Do lizards and snakes really differ in their ability to take large prey?

A study of relative prey mass and feeding tactics in lizards

Richard Shine*, Jai Thomas

*Corresponding author for this work

Research output: Contribution to journalArticle

11 Citations (Scopus)

Abstract

Adaptations of snakes to overpower and ingest relatively large prey have attracted considerable research, whereas lizards generally are regarded as unable to subdue or ingest such large prey items. Our data challenge this assumption. On morphological grounds, most lizards lack the highly kinetic skulls that facilitate prey ingestion in macrostomate snakes, but (1) are capable of reducing large items into ingestible-sized pieces, and (2) have much larger heads relative to body length than do snakes. Thus, maximum ingestible prey size might be as high in some lizards as in snakes. Also, the willingness of lizards to tackle very large prey items may have been underestimated. Captive hatchling scincid lizards (Bassiana duperreyi) offered crickets of a range of relative prey masses (RPMs) attacked (and sometimes consumed parts of) crickets as large as or larger than their own body mass. RPM affected foraging responses: larger crickets were less likely to be attacked (especially on the abdomen), more likely to be avoided, and less likely to provide significant nutritional benefit to the predator. Nonetheless, lizards successfully attacked and consumed most crickets ≤ 35% of the predator's own body mass, representing RPM as high as for most prey taken by snakes. Thus, although lizards lack the impressive cranial kinesis or prey-subduction adaptations of snakes, at least some lizards are capable of overpowering and ingesting prey items as large as those consumed by snakes of similar body sizes.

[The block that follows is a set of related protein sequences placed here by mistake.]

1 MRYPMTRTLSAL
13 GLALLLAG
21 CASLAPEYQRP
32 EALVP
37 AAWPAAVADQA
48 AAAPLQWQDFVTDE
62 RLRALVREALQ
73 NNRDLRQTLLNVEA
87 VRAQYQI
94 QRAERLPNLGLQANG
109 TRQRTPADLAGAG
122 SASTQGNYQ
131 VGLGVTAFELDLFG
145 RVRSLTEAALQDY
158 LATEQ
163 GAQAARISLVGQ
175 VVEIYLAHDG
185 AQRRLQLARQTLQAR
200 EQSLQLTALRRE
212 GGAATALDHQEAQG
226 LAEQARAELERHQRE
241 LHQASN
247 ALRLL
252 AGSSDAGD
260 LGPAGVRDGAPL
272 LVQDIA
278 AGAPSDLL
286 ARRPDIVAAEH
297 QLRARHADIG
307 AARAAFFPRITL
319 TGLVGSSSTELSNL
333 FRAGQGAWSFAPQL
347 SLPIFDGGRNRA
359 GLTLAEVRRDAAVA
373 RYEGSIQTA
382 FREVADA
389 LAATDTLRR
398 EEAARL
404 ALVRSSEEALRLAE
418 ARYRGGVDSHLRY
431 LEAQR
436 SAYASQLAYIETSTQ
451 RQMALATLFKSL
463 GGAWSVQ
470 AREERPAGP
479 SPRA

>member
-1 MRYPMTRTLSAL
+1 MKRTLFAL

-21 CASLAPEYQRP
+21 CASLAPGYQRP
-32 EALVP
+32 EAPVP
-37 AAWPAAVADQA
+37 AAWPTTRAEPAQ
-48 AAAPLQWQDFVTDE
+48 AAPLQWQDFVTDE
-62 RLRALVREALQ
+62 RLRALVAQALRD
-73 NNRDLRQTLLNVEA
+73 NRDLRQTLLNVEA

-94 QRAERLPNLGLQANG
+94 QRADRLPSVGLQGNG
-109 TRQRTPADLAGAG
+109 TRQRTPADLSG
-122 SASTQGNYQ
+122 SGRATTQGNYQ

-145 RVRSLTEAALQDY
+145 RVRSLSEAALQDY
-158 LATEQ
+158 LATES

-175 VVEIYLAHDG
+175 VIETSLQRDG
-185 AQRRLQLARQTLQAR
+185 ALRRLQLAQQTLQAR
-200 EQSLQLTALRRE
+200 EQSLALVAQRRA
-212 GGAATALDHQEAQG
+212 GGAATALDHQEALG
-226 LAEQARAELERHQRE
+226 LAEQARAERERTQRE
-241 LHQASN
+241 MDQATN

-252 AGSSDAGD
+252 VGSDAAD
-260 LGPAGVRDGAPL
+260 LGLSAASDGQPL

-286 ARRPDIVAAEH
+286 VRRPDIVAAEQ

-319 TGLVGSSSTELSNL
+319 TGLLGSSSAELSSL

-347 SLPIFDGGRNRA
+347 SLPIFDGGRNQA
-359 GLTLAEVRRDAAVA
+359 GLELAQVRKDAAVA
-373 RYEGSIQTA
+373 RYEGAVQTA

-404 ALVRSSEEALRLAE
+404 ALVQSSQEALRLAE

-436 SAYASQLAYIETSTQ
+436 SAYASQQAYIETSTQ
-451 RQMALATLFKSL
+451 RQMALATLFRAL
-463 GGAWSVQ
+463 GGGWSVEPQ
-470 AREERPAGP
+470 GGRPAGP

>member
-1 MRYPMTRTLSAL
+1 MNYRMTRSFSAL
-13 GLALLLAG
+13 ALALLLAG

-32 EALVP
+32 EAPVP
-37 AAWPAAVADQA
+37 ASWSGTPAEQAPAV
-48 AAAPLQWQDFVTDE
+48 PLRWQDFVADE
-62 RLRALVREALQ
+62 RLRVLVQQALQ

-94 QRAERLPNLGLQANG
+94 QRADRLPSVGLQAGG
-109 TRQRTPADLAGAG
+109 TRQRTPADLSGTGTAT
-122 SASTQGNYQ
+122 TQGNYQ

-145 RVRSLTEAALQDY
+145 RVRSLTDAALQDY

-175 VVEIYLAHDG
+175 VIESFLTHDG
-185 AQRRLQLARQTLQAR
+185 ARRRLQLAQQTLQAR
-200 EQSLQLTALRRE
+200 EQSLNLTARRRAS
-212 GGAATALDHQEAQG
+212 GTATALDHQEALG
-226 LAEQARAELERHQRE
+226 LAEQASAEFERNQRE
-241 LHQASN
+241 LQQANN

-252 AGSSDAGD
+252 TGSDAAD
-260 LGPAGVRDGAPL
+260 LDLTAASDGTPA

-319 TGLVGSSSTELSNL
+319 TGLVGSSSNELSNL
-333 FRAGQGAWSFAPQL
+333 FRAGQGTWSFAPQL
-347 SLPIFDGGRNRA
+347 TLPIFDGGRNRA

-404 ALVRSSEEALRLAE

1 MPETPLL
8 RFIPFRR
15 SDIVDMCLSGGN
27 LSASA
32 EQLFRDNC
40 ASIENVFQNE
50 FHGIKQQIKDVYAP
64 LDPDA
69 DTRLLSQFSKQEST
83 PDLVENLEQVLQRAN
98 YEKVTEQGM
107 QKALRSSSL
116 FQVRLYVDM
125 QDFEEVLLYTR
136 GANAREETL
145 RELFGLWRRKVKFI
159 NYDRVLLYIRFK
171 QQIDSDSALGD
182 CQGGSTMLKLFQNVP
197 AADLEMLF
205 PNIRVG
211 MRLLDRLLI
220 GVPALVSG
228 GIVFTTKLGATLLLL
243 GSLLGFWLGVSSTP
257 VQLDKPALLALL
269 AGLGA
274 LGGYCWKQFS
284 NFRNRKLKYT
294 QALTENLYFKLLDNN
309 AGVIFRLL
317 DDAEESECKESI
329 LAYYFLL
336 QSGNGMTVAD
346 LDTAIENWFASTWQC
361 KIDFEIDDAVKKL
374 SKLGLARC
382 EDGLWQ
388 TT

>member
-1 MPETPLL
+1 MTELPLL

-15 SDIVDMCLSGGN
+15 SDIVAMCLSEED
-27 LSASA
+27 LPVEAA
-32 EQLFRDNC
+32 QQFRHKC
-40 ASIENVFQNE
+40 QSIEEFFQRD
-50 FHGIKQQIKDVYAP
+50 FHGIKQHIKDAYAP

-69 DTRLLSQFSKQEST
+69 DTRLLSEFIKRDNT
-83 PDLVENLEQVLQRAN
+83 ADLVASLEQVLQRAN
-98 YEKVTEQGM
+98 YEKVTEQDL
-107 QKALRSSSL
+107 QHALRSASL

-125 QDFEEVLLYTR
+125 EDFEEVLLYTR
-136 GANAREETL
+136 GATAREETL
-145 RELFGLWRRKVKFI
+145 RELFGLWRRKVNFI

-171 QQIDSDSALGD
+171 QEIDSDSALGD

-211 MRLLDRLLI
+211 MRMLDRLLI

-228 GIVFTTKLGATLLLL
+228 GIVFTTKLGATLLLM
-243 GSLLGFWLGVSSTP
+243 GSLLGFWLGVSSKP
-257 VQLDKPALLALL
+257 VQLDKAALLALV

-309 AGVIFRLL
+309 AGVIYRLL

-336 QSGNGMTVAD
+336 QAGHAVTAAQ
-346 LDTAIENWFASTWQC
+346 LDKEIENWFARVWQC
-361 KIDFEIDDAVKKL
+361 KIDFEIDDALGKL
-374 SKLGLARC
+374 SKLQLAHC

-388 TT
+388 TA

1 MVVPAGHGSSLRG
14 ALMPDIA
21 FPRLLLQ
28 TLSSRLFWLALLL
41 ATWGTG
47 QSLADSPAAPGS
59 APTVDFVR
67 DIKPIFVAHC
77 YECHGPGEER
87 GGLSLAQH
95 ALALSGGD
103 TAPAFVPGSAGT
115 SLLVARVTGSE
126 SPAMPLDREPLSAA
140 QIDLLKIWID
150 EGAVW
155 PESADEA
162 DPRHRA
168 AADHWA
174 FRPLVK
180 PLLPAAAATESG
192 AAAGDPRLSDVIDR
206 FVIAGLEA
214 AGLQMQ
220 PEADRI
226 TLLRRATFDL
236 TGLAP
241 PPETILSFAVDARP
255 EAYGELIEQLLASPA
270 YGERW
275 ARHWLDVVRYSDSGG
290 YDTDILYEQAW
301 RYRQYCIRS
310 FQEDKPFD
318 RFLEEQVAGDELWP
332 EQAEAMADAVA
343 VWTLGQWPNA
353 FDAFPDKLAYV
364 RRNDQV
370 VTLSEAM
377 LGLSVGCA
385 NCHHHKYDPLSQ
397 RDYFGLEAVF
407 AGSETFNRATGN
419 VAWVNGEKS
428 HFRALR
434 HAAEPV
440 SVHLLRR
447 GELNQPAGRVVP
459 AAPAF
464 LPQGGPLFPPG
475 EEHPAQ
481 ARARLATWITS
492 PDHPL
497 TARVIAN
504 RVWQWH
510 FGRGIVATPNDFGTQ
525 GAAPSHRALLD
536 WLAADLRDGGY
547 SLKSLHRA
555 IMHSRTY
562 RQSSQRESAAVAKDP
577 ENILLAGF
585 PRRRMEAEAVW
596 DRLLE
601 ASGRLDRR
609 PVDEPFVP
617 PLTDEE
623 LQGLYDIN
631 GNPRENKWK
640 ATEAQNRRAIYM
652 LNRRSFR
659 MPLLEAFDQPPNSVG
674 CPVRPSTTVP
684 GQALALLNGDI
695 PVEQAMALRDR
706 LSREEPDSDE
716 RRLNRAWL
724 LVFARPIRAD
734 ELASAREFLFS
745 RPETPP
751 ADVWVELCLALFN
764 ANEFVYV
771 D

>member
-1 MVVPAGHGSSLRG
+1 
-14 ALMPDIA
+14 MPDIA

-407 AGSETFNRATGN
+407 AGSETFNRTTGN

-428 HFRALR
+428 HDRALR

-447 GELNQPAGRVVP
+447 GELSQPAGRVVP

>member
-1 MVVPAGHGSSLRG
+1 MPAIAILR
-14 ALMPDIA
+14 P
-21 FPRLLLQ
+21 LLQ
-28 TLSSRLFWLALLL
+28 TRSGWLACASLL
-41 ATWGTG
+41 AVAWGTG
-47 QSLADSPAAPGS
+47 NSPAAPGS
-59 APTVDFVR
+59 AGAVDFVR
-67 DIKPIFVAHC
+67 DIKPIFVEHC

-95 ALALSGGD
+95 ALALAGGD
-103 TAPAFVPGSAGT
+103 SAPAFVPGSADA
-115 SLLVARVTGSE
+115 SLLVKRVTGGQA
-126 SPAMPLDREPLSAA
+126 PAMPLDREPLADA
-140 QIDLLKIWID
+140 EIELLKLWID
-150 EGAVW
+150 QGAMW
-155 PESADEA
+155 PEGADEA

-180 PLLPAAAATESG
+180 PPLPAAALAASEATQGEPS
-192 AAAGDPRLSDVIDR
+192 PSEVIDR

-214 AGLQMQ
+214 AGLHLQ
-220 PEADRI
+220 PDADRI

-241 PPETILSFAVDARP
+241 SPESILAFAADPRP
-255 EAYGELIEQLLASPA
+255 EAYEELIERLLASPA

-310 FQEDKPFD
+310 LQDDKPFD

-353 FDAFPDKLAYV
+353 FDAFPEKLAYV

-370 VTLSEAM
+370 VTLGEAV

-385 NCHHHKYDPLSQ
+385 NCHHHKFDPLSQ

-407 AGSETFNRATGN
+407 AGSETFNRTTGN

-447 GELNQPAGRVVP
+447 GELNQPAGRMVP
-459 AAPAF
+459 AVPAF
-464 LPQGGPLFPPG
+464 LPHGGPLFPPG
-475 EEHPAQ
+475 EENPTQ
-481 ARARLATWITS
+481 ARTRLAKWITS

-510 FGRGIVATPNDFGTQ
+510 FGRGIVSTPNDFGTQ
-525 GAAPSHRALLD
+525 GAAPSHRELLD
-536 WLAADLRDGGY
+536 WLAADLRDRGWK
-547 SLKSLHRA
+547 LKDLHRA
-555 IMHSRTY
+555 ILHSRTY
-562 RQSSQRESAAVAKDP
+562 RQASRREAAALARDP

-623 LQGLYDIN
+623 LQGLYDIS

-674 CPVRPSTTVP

Original languageEnglish
Pages (from-to)492-498
Number of pages7
JournalOecologia
Volume144
Issue number3
DOIs
Publication statusPublished - Jul 2005
Externally publishedYes

Keywords

  • Foraging
  • Reptile
  • Snake
  • Trophic

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